From January 1985 to July 2005, 52 patients having osteosarcoma and lung metastases were treated in the authors’ institution. The patient’s average age was 17.5 years (range, 8 to 56 years) with 35 males and 17 females. Twenty-seven patients had primary tumor located in the femur, 16 in the tibia, 6 in the humerus, and 2 in the femoral neck and 1 in the scapula. The mean follow-up duration was 28.6 months (range 4 to 129 months). Of all the patients, 24 patients underwent metastasectomy of lung metastatic nodules. Among them, four patients had lung metastases proved by chest plain radiography or computed topography at the initial clinical presentation. We also identified the number of pulmonary nodules and classified them as single (7 patiens) or multiple lesions(17 patients). The other 28 patients did not receive pulmonary metastasectomy, and four of them were diagnosed with lung metastases at the initial clinical presentation. Twelve patients had single and 16 patients had multiple lung nodules.
In order to investigate the effect of timing of pulmonary metastases on the survival, we divided our 52 patients into four groups according to the time of lung metastases identification: group 1, 11 patients with lung metastases at the initial presentation; group 2, 1 patient with lung metastasis noted during the pre-operative chemotherapy period; group 3, 12 patients with lung metastases identified during the post-operative chemotherapy period; group 4, 28 patients with their lung metastases identified after complete chemotherapy for the primary osteosarcoma (Fig. 1A). In addition to the timing of lung metastases and metastasectomy, we retrospectively investigated several prognostic factors including primary tumor site, and the number of pulmonary metastatic lesions at initial presentation. Chest surgeons were consulted for further evaluation and management. The criteria for metastasectomy include (1) primary tumor under control, (2) no other metastatic lesions except lung, (3) adequate residual lung volume. After discussion with the patient and the family, we suggested metastasectomy if the patients are suitable to undergo surgery. Unfortunately, most patients didn’t undergo metastasectomy due to poor response to chemotherapy (rapid progression of disease) or complications of chemotherapy (neutropenic fever or sepsis).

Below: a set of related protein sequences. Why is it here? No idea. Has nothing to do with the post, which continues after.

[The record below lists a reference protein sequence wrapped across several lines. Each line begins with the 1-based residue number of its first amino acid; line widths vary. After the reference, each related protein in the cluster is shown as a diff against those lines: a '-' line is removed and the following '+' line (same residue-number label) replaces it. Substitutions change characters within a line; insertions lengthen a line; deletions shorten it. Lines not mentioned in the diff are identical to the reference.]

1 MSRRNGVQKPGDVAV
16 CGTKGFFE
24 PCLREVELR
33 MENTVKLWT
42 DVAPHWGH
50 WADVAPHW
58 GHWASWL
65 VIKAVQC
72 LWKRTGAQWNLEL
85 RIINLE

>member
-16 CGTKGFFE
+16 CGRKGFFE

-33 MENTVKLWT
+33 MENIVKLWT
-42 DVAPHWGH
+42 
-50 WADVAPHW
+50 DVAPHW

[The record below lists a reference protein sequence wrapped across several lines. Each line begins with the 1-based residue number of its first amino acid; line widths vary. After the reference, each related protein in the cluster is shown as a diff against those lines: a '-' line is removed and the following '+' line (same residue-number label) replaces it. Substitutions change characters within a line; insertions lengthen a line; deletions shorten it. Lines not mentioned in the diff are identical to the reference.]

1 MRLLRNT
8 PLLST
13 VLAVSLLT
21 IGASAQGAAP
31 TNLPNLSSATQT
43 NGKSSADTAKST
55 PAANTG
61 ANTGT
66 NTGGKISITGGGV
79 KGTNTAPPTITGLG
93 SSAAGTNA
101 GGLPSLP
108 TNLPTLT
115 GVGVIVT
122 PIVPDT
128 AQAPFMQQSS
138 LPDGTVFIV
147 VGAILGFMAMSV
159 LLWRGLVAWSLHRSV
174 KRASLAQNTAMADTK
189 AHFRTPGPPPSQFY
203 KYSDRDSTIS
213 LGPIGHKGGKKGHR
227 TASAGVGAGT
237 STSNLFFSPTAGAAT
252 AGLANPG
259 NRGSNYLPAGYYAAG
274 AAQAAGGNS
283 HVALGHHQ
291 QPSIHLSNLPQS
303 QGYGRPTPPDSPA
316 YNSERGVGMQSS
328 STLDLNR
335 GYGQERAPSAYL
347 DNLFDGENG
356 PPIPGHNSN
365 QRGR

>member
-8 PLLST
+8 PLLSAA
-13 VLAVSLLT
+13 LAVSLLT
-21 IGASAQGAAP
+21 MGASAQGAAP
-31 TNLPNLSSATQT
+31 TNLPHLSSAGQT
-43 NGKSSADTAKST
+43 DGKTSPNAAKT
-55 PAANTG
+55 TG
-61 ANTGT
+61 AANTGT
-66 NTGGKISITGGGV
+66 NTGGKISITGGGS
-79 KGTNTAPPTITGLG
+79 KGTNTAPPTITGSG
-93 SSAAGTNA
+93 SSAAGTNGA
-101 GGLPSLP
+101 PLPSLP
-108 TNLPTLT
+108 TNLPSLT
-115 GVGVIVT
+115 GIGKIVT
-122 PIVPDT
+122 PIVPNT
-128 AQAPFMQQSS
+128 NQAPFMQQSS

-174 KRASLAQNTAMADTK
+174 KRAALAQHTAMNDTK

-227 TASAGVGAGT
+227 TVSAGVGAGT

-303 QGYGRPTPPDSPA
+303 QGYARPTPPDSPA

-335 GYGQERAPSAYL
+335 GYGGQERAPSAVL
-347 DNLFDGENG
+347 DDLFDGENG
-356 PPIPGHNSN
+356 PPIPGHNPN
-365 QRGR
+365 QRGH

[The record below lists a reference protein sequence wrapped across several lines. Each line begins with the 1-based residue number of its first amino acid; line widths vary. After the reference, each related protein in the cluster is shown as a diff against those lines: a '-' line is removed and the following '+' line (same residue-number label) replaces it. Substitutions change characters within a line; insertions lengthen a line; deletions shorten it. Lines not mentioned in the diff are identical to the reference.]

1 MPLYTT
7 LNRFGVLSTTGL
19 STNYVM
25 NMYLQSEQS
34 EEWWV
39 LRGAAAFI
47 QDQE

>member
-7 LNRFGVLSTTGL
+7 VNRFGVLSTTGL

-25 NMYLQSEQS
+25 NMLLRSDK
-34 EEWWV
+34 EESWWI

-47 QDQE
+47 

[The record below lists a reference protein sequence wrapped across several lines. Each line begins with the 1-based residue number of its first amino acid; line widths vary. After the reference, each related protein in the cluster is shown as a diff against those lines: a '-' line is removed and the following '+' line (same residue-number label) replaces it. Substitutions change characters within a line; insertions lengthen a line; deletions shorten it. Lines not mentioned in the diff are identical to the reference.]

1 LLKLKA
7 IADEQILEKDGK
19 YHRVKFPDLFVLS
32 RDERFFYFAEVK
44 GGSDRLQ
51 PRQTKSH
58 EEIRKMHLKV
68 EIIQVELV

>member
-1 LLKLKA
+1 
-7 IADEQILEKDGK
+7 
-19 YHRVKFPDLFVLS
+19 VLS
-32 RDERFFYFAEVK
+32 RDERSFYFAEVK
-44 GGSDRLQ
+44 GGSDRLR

The limb salvage operation was the preferred procedure to treat osteosarcoma patients. Most patients received preoperative chemotherapy, operation, and postoperative chemotherapy as scheduled. The major regimen of chemotherapy included cycles of cisplatin plus epirubicin or adramycin, etoposide plus cyclophospamid or ifosphamide. High-dose methotrexate (8 g/m2 for patients older than 12 years, 12 g/m2 for youger patients) was given with oral leucovorin rescue. The dose or regimen of chemotherapy would adjust according to the response of chemotherapy and the patients’ compliance. Lung metastatic lesion would be removed after complete therapy of primary osteosarcoma lesion. All osteosarcoma patients receiving metastasectomy had further chemotherapy.
Survival curve was analyzed by the method of Kaplan and Meier, and the significance of difference among groups were analyzed by log-rank test. A p-value of less than 0.05 was considered significant.